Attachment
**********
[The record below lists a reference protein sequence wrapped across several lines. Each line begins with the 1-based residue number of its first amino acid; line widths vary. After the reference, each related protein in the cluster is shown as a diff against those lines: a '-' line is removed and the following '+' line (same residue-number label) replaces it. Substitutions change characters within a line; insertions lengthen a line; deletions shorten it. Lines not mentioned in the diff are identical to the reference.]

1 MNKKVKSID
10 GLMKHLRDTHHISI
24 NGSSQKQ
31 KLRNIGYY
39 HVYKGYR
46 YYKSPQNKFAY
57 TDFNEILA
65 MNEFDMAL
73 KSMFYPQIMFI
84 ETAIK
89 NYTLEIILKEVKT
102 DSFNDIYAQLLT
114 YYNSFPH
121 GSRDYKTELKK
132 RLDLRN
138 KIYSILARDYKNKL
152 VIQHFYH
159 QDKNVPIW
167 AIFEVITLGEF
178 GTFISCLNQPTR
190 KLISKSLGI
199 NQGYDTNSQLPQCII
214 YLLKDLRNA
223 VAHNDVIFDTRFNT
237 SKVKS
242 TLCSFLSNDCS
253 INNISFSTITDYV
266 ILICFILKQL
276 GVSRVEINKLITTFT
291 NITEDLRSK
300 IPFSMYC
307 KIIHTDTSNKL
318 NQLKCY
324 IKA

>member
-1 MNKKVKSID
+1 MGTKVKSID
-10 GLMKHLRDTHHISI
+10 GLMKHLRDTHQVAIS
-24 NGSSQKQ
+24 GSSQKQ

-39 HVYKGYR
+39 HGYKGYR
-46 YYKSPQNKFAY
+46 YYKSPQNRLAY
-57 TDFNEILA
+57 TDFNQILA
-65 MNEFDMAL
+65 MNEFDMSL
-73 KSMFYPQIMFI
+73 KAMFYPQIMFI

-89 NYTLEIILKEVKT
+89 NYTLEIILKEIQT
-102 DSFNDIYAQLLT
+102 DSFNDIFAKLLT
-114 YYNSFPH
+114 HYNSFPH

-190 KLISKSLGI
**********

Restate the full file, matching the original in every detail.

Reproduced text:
[The record below lists a reference protein sequence wrapped across several lines. Each line begins with the 1-based residue number of its first amino acid; line widths vary. After the reference, each related protein in the cluster is shown as a diff against those lines: a '-' line is removed and the following '+' line (same residue-number label) replaces it. Substitutions change characters within a line; insertions lengthen a line; deletions shorten it. Lines not mentioned in the diff are identical to the reference.]

1 MNKKVKSID
10 GLMKHLRDTHHISI
24 NGSSQKQ
31 KLRNIGYY
39 HVYKGYR
46 YYKSPQNKFAY
57 TDFNEILA
65 MNEFDMAL
73 KSMFYPQIMFI
84 ETAIK
89 NYTLEIILKEVKT
102 DSFNDIYAQLLT
114 YYNSFPH
121 GSRDYKTELKK
132 RLDLRN
138 KIYSILARDYKNKL
152 VIQHFYH
159 QDKNVPIW
167 AIFEVITLGEF
178 GTFISCLNQPTR
190 KLISKSLGI
199 NQGYDTNSQLPQCII
214 YLLKDLRNA
223 VAHNDVIFDTRFNT
237 SKVKS
242 TLCSFLSNDCS
253 INNISFSTITDYV
266 ILICFILKQL
276 GVSRVEINKLITTFT
291 NITEDLRSK
300 IPFSMYC
307 KIIHTDTSNKL
318 NQLKCY
324 IKA

>member
-1 MNKKVKSID
+1 MGTKVKSID
-10 GLMKHLRDTHHISI
+10 GLMKHLRDTHQVAIS
-24 NGSSQKQ
+24 GSSQKQ

-39 HVYKGYR
+39 HGYKGYR
-46 YYKSPQNKFAY
+46 YYKSPQNRLAY
-57 TDFNEILA
+57 TDFNQILA
-65 MNEFDMAL
+65 MNEFDMSL
-73 KSMFYPQIMFI
+73 KAMFYPQIMFI

-89 NYTLEIILKEVKT
+89 NYTLEIILKEIQT
-102 DSFNDIYAQLLT
+102 DSFNDIFAKLLT
-114 YYNSFPH
+114 HYNSFPH

-190 KLISKSLGI